By Giuseppe Maxia on May 16, 2008
There are several ways of alienating your customers. My recent travel to the United States put me in contact with at least two.
The Monopolistic Hubris - Wawona Hotel
Several open source people decided to spend the weekend after JavaOne at Yosemite Park, and the Wawona Hotel was the designated venue.
There was a warning sign, that should have alerted us. Several people who had booked their room at the hotel web site had their reservation canceled for no reason at all. Perhaps we were too eager to go, but we decided to stick to the plan, and off we went.
The first surprise arrived when we saw the accommodation. I and Terri were given two attic rooms, with no corridor and no space at all. BTW, all the hotel rooms are without a bathroom, and the price of $130 is due to their monopolistic position. There is no other venue for 30 miles around. Take it or leave it.
Terri was in a fighting mood, and she got two better rooms. So after some moving around, we finally were accommodated decently.
The day after, we were out in the woods all day. When we arrived back, surprise! All my stuff had disappeared. All the things that I had carefully unpacked and put in drawers and hangers were gone. We went to investigate, and the management was not able to find any explanation, except that my stuff was moved to another room. I collected my stuff and went to enjoy dinner with the rest of the team.
The day after, it was Mother day. Knowing that breakfast would be crowded, we booked the breakfast table one month in advance. However, when we arrived at the given time, there was no table for us. We waited unhappily and fuming for 45 minutes, until a table finally cleared.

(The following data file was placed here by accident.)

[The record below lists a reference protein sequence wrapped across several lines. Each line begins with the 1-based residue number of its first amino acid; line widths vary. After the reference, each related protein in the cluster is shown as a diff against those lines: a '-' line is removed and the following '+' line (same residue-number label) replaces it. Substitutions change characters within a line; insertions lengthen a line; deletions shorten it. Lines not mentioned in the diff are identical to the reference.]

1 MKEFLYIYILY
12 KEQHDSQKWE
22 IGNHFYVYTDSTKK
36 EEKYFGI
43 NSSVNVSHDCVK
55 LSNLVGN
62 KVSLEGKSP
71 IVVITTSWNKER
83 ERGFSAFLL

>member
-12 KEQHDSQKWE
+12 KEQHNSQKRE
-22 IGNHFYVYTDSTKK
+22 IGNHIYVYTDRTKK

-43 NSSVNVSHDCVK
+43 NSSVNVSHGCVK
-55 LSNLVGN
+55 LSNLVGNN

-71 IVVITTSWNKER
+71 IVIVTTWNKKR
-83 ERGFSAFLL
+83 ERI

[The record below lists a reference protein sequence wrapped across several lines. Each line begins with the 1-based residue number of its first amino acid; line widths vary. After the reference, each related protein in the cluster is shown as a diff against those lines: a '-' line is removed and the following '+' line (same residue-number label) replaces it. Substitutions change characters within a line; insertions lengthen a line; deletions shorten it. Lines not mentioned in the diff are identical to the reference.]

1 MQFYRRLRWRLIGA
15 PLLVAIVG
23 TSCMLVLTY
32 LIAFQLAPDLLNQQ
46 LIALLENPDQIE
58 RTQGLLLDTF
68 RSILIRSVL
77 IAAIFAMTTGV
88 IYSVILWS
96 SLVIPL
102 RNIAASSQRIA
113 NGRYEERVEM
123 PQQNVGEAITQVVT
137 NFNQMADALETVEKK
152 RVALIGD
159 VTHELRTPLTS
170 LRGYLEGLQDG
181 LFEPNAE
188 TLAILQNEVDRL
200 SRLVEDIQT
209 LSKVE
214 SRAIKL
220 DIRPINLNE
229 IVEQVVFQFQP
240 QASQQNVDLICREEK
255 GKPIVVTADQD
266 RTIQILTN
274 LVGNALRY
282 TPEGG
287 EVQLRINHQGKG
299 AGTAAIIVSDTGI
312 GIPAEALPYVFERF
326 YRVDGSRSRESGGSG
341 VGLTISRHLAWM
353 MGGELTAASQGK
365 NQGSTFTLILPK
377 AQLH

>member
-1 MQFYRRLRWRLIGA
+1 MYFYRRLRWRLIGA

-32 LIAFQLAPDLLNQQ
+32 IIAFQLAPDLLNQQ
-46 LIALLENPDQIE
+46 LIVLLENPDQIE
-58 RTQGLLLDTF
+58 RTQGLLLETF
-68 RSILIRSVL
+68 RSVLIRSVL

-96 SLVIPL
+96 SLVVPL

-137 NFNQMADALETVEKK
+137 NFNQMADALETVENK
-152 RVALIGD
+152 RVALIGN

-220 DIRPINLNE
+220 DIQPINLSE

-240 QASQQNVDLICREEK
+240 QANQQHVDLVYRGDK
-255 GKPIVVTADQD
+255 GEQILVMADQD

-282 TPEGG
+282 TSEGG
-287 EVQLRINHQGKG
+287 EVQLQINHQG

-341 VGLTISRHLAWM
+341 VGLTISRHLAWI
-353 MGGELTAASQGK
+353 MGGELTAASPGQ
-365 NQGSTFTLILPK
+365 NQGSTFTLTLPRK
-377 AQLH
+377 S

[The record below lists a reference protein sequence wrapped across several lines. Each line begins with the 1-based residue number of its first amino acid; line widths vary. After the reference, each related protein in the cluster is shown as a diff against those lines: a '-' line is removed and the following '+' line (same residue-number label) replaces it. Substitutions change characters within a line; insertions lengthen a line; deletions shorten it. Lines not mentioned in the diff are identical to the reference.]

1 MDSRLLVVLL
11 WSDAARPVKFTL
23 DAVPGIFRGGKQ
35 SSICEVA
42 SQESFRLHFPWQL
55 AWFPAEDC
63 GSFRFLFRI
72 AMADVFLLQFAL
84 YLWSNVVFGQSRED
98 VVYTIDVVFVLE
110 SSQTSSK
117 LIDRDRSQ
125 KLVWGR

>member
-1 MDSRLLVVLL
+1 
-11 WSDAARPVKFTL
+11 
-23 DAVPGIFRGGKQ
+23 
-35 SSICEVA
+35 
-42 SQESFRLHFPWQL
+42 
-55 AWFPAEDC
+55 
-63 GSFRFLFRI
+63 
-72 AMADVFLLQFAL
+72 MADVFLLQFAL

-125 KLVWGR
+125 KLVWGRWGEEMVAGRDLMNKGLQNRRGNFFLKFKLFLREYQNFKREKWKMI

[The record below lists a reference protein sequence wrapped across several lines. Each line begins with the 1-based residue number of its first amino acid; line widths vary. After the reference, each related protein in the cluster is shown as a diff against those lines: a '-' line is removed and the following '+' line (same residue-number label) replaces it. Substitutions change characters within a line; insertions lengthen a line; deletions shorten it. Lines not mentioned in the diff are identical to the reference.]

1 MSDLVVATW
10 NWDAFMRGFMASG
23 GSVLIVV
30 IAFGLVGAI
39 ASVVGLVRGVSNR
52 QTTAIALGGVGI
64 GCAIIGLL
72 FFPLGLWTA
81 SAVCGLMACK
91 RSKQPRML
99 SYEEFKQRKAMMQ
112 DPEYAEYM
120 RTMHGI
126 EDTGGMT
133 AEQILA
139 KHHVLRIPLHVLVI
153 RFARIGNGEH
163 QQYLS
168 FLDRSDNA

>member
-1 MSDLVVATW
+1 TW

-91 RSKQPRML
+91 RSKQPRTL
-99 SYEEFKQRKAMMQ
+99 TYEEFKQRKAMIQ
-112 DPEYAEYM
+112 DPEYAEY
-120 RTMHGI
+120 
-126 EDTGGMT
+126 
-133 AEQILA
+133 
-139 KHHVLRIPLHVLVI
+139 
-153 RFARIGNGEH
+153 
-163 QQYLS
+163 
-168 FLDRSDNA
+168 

The mood was not improved when we went to pay the check. In one of the most crowded day in the season, there was only one (slow) clerk at the reception desk, and we spent another 45 minutes in a line.
The bill had the final surprise that we were charged twice for dinner, and for more nights that we had stayed. Terri went from fighting mood to hurricane, and complained loudly and effectively. The hotel manager, with a clear admission of guilt, decided to forfeit our dinner charges completely. Unfortunately, it took one hour more and four wrong checks to accomplish that simple task.
The bottom line: stay away!
The optimistic careless - US Airways
I bought a ticket from US Airways to fly from San Francisco to Milan. The flight had a short stopover in Philadelphia. The 1 and half hour interval was large enough to allow for changing flights.
The first glitch happened in San Francisco. We boarded on time, but we were kept one hour and fifteen minutes in the plane. That left a tiny margin to board the connecting flight. Unfortunately, we accumulated 10 more minutes of delay while approaching Philadelphia. When we landed, our flight to Milan had just left.
One asks, rightfully, how is it possible that a flight is kept on the runway for 75 minutes, and the related connecting flight can't be held 5 minutes to compensate for the previous delay.
Anyway, the passengers for Milan were given boarding passes to another flight to Zurich, with the theoretical chance of getting a connecting flight to Milan shortly after the arrival. But we were required to stay in line for almost one hour at the customer care office to change our tickets! As if it were our fault that we missed the connecting flight.
The troubles were not over, though. The flight was delayed 30 minutes, and we landed in Zurich in time to see the connecting flight to Milan taking off without us. Guess what? another queue at the customer care office, to get a ticket to the next flight to Milan. When I finally arrived in Milan, 10 hours after the scheduled time, I swore to stay away from US Airways. And I warmly recommend the same to all of you!